Iraqi Christian refugees gather in Ankawa, Iraq, on 4 August. Witnesses claim refugees are dying in the crowded camps. (photo: CNS/Sahar Mansour)
12 Aug 2014 By Simon Caldwell
MANCHESTER, England (CNS) — Iraqi Christians driven from their homes by Islamic State fighters are beginning to die in crowded camps, witnesses claimed.
Sahar Mansour, 40, who lectured in chemistry at the University of Mosul before she fled the city in June, said newborn babies, the sick and the elderly in the Ankawa refugee camp on the outskirts of Irbil are dying from diseases, thirst and malnutrition. Mansour now resides in the camp.
The same claim was made by Chaldean Patriarch Louis Raphael I of Baghdad, who said in an 11 August statement that “death and sickness are grabbing the children and elderly people among the thousands of refugee families spread over the Kurdistan region.”
The patriarch also criticized the terms of U.S. military intervention because it does not aim to recapture Christian cities and towns taken by the extremists.
Mansour told Catholic News Service in an 11 August email that the 70,000 refugees at Ankawa were also frightened that Islamic State fighters had the capability to hit them within half an hour of launching an attack.
“Christians find Ankawa a safe place to stay, but some say that it is not good solution that we are all living here because it is an easy target for ISIS to attack,” she told CNS.
The camp at Ankawa was full, she added, and many Christians were sleeping outside in the town, wherever they could find space.
“The Christians are homeless,” she said. “There are no places for them — [they are] only sitting in the churches, parks, streets, in this heat of sun.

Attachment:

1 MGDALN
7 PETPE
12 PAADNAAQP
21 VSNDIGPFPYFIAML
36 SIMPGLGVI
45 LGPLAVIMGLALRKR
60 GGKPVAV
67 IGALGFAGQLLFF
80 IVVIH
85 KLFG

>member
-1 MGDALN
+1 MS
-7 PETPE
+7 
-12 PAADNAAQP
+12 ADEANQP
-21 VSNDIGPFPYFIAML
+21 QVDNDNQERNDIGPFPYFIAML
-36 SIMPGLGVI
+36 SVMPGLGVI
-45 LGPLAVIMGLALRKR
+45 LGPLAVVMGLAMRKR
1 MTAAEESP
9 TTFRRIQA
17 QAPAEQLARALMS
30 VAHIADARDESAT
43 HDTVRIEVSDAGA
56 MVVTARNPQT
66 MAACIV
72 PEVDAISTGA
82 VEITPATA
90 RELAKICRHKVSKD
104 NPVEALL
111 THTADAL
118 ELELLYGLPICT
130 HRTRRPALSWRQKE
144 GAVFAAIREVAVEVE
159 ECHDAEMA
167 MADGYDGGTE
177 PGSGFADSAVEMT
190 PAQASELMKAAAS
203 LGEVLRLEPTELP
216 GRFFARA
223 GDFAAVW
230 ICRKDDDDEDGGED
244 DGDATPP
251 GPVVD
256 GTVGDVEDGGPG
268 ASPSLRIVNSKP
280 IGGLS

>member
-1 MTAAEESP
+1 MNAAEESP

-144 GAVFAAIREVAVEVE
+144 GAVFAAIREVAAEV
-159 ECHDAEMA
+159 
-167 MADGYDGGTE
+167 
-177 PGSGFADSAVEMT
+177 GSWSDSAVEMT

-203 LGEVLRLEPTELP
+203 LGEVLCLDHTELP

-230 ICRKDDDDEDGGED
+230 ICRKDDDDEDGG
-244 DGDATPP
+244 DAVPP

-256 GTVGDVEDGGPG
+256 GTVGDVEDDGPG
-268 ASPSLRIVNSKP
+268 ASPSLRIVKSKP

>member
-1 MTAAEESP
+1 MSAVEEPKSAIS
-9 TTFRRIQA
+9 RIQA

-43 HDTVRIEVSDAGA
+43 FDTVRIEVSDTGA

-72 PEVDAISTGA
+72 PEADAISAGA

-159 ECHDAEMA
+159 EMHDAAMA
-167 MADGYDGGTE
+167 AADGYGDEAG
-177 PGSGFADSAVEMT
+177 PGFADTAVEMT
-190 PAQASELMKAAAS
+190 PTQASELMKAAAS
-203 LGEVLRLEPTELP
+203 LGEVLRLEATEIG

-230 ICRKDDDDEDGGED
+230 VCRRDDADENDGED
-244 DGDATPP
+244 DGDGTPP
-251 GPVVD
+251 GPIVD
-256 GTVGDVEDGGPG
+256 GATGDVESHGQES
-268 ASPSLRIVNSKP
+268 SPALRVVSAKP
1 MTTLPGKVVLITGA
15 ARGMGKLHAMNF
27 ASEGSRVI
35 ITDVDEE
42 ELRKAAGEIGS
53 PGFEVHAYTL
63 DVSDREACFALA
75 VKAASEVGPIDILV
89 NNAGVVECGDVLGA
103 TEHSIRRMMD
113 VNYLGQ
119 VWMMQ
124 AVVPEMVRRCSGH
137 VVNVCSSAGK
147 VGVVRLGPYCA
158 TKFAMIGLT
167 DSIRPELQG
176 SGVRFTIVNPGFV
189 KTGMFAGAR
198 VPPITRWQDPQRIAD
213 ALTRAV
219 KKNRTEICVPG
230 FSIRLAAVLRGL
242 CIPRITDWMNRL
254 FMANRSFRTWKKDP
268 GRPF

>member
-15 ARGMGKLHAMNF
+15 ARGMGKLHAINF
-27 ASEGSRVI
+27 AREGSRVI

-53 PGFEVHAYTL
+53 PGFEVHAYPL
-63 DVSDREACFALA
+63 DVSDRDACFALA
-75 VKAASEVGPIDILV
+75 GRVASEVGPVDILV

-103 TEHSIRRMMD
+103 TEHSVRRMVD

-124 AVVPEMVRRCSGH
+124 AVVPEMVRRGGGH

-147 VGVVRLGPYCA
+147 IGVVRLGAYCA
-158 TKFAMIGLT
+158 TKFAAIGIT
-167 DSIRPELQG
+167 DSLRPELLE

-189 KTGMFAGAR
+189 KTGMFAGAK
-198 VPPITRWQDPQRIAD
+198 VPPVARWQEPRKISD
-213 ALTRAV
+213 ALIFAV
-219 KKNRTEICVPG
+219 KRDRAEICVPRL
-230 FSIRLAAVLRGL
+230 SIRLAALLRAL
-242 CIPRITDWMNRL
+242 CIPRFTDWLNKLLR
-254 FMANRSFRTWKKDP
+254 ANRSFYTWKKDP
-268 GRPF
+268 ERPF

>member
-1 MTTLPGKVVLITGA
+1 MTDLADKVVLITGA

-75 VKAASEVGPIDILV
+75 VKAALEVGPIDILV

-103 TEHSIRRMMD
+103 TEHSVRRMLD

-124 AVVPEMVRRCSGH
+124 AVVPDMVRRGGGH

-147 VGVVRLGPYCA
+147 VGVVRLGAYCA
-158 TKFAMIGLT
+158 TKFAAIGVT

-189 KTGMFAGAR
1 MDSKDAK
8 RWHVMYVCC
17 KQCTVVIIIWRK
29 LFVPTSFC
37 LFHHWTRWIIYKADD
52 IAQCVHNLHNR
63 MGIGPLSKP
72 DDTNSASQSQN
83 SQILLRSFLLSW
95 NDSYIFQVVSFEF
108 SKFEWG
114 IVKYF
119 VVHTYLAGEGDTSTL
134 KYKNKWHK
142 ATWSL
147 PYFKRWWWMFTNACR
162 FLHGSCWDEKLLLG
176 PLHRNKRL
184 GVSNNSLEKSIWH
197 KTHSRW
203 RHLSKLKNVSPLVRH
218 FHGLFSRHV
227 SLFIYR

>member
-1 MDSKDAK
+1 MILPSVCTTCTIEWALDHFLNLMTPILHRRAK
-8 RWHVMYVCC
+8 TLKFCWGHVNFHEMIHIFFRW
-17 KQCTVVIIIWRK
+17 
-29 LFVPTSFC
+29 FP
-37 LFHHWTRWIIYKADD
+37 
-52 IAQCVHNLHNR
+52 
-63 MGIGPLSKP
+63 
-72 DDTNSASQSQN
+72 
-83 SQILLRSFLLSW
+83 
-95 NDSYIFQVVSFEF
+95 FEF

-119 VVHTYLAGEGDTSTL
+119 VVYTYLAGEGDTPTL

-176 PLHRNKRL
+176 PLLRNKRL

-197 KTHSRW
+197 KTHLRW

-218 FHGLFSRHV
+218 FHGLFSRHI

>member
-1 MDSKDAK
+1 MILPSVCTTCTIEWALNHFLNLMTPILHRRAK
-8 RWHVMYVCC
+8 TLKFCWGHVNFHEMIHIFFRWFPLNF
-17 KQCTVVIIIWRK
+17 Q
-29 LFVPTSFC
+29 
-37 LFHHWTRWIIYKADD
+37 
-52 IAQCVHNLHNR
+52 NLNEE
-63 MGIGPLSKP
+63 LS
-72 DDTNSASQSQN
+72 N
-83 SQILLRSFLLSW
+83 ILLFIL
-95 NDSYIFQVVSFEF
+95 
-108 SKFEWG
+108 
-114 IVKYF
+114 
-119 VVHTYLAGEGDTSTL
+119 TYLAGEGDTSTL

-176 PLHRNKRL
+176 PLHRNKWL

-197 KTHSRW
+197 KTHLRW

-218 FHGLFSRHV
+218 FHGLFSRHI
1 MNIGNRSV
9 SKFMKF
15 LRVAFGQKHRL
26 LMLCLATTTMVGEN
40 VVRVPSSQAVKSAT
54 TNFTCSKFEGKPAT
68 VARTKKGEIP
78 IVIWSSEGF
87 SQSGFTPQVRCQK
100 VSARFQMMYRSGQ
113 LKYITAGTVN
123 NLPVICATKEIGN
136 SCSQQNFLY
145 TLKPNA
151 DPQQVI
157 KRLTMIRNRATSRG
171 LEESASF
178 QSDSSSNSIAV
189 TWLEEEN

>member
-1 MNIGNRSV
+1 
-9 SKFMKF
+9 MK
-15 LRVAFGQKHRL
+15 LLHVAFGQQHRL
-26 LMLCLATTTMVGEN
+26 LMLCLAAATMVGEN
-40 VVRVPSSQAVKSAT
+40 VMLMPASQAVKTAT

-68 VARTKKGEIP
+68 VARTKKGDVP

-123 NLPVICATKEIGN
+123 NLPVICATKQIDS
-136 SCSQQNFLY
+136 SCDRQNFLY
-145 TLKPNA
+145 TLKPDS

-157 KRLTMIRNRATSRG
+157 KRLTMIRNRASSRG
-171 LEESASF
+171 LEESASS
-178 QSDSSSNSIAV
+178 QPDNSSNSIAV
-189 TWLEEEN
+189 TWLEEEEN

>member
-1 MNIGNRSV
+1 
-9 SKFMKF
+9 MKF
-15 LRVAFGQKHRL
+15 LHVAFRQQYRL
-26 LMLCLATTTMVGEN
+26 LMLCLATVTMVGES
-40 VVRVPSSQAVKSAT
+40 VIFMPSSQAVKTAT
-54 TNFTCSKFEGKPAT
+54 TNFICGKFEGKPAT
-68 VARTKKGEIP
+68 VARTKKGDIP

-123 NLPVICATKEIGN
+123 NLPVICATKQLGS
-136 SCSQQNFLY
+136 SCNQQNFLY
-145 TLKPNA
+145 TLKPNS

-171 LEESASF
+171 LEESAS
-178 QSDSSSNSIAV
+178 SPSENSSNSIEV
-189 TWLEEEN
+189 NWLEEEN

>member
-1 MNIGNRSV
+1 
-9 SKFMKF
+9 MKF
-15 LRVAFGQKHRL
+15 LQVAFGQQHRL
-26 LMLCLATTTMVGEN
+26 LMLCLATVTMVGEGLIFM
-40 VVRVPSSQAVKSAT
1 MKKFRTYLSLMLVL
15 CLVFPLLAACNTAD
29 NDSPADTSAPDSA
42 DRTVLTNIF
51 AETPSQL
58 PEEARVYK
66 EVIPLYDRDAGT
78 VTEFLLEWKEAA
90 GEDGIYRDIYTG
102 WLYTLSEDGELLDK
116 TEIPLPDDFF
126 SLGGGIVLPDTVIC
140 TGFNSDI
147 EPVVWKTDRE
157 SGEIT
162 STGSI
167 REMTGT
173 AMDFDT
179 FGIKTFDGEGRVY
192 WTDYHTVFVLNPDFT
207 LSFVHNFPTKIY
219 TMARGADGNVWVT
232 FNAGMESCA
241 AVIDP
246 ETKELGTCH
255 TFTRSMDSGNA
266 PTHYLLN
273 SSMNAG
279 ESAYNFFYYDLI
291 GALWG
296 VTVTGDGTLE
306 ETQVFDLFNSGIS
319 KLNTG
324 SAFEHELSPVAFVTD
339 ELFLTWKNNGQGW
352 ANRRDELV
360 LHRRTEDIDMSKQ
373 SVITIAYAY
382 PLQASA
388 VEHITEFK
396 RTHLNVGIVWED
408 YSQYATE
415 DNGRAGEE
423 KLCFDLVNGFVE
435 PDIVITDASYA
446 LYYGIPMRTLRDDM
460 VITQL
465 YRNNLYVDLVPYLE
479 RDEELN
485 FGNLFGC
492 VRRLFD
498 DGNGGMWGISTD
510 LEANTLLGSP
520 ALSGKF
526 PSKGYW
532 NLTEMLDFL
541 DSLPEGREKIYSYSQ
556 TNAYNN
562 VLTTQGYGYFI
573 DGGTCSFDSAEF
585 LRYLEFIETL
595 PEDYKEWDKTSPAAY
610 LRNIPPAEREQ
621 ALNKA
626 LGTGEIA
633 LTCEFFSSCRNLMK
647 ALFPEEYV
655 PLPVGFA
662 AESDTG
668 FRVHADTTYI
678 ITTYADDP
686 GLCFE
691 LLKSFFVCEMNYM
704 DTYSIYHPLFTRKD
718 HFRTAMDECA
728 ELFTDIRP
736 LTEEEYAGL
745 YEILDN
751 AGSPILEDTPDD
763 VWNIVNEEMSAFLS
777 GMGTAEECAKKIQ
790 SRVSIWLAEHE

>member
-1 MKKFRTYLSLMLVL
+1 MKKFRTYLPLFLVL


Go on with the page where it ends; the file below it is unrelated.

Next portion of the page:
“A lot of people are sick: elderly, infants and pregnant women sitting under the sun, and they cannot catch their breath,” she said.
“People are dying because of the shortage of medicine, water and food,” she added.
Mansour said there was great fear among the refugees that they were insufficiently protected.
“We are facing risk a real genocide and a human catastrophe,” she said. “We need protection. Please save our lives, we cannot stay in this country anymore.”
The Christian villages were now empty, she explained, adding: “It really looks like ethnic cleansing.”
As the Christian villages fell to Islamic State fighters between 6-8 August, there was an influx of refugees into Irbil and Ankawa.
The roads were so jammed that it took 10 hours to make what would normally be a 90-minute trip, Mansour said. Some refugees walked for two days to reach Irbil.
Mansour said the refugees were now questioning why the international community appeared so reluctant to help them.
“We are wondering why nobody can stop ISIS?” she said. “Why are all afraid of ISIS? It is very strange how the world’s governments and the global community have turned a blind eye to the situation in Iraq. God help the people who are in the middle of all this.”
She appealed to the international community: “Please save our lives. We cannot cope any more … please pray for us to remain in our faith and not lose our faith in any kind of fear. I was born Christian. I am praying that I die Christian.”